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The quality of their headquarters in terms of multiple wellness factors (light, temperature, air quality, views, location, material quality, sustainability, the list is endless), will more and more contribute not only to staff’s desire to join a firm, but also to whether they will choose to work there regularly.

In what could increasingly be a buyer’s market post-Brexit, EU bases may prove more attractive to financial sector employees with transferrable skills. This is another key driver in the focus on wellness, as not just a ‘nice to have’, but an essential business driver. The Crown Estate, which has achieved the first Platinum WELL standard for its London HQ, is showing the way. Gaining a benchmark which will be recognised internationally, it rewards the firm for already doing the right things to the highest standards. But it’s also the badge of quality to attract future recruits to work within its walls, as well as remotely.

James Parker Editor

10.18 ON THE COVER...

Théodore Gouvy Theatre – a symbol of renewal in a deprived former mining town on the French-German border.

THÉODORE GOUVY THEATRE, FREYMING-MERLEBACH Architects Dominique Coulon & associés produce some dramatic contrasts to help regenerate a former mining town on the French-German border

CROSSRAIL STATION, PADDINGTON WW+P bring a sense of light and openness to new west London station

For the full report on this project, go to page 38 Cover Image © Eugeni Pons



seminar at the interiors-focused 100% Design trade show, held recently at London Olympia, saw Karen Cook, partner at PLP, raise a seemingly self-evident but actually increasingly important statement. It should be a given that we would provide places that make people want to go to

work, however arguably most of our workplaces don’t seem to put the focus on creating a real sense of environmental quality for staff, rather on delivering the basics.

But, in saying “the idea behind 22 Bishopsgate” (PLP’s soaring new glass tower in the City) is that “you should want to go to work,” Cook was highlighting the challenge for big corporates, that thanks to technology, their staff can do a large amount of their tasks in any location, providing there’s decent wi-fi – as Cook says, “you can technically work anywhere”. However she added an interesting note that in industries such as architecture where team working is paramount, operating remotely from the mothership HQ (no matter how practically efficient in certain respects) “is not as productive as you might think.”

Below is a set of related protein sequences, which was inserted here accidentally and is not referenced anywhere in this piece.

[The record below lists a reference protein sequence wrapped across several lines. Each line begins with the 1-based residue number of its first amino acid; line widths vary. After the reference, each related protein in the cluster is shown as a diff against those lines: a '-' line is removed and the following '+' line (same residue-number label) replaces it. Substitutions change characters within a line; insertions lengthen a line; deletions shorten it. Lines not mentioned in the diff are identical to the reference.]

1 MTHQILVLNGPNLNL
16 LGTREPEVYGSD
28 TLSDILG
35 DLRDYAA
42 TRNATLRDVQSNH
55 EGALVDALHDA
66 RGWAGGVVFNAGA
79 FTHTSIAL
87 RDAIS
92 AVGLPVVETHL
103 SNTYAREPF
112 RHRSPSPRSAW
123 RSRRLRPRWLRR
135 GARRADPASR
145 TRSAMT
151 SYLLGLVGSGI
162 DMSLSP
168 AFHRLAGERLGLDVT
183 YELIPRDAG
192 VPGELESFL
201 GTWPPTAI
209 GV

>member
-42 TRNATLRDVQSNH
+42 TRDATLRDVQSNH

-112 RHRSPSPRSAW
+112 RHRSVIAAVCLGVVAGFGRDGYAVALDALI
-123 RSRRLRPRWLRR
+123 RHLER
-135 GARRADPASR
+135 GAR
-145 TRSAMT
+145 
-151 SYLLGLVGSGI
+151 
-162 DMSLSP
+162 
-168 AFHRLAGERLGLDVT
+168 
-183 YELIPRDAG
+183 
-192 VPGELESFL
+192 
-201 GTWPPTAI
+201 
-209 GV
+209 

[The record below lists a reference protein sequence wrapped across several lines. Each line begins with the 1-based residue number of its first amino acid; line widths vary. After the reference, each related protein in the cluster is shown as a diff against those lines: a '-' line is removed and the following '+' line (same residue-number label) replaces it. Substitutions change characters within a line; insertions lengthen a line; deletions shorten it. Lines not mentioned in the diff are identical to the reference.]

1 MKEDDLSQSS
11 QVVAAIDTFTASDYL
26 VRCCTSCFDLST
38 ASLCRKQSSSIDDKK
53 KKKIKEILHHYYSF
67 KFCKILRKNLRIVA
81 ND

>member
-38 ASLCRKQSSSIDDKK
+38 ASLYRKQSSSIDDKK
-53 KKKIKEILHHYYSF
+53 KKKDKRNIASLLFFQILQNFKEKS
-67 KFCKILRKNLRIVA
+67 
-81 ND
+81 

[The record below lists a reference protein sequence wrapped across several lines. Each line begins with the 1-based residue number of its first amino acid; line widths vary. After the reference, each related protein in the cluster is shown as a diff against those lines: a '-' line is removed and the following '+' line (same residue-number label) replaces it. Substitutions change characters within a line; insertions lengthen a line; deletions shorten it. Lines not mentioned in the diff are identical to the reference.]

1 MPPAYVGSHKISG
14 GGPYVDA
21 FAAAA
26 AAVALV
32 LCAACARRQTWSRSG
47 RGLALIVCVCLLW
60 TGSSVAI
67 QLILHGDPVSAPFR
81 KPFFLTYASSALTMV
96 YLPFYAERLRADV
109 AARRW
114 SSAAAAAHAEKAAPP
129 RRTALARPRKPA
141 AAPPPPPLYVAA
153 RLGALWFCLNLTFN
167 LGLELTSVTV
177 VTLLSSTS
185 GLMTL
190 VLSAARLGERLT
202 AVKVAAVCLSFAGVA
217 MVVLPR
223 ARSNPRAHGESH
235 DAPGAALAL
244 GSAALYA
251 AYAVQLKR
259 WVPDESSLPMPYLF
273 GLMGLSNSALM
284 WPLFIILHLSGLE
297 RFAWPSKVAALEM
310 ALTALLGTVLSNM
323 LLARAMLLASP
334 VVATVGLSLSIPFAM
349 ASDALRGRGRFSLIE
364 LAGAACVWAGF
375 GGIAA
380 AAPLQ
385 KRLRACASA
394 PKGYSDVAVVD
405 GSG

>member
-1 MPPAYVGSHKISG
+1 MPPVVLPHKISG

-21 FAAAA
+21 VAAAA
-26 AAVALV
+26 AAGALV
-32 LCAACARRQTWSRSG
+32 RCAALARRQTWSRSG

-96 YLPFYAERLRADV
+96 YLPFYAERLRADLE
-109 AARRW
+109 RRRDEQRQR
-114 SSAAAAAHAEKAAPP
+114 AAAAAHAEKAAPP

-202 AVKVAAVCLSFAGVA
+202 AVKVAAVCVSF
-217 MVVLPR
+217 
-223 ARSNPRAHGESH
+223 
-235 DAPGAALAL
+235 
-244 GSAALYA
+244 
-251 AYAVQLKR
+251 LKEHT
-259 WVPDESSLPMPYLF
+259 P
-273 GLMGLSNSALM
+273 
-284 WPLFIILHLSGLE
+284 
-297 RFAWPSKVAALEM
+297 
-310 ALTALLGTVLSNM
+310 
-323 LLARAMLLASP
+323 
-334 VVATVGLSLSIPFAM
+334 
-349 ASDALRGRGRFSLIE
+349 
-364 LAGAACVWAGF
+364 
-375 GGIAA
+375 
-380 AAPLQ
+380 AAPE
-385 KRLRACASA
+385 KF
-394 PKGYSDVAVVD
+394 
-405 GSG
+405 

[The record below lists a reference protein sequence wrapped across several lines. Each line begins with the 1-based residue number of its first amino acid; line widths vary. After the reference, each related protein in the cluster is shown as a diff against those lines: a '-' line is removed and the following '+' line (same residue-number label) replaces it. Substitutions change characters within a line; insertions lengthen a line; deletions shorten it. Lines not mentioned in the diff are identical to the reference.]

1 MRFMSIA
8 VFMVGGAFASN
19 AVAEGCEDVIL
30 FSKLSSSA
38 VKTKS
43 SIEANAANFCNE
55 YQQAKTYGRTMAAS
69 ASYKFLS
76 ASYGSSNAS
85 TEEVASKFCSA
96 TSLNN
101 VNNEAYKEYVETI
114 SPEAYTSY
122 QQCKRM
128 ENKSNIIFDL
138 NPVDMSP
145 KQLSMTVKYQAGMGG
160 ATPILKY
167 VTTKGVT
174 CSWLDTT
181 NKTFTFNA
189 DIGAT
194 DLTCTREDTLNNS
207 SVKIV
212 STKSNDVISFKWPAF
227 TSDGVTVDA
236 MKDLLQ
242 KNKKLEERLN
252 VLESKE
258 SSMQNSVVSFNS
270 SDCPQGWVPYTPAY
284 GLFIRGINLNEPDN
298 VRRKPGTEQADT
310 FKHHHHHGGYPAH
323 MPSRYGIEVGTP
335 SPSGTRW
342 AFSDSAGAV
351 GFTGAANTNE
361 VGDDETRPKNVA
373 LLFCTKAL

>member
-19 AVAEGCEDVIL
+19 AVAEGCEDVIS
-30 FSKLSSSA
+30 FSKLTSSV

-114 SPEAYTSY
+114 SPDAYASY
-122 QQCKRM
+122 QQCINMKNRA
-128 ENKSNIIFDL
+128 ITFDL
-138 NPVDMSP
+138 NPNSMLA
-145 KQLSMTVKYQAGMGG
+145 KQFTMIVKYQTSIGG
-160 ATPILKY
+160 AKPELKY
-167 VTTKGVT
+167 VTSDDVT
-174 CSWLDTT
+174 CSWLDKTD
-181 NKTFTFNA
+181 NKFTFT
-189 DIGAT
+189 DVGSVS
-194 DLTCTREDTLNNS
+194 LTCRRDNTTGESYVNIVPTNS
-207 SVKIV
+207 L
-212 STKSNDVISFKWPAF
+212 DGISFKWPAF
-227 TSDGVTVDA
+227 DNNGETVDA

With the UK’s focus likely to intensify on ensuring business are more productive, as we face leaving the EU (we currently lag behind countries like France and Germany on productivity by around a quarter), there could be an increased focus on how to ensure people are in the right place, at the right time. This is unlikely to see a clampdown on remote working as it is bringing huge flexibility benefits, not least avoiding huge commutes. It might instead mean that chiefly collaborative industries, of which architecture is one, will try to redress the balance somewhat to ensure they are maximising their strengths.

While Cook asserts that “most of us work in teams”, for the major commercial clients who will take space in 22 Bishopsgate, presumably this is also true some of the time at least. However there is a bigger problem for them, namely trying to attract the best staff internationally. While they may need to be in the office frequently for team working, empowered (and valued) staff can also now be highly mobile, using co- working space for example – meaning, they have choices.



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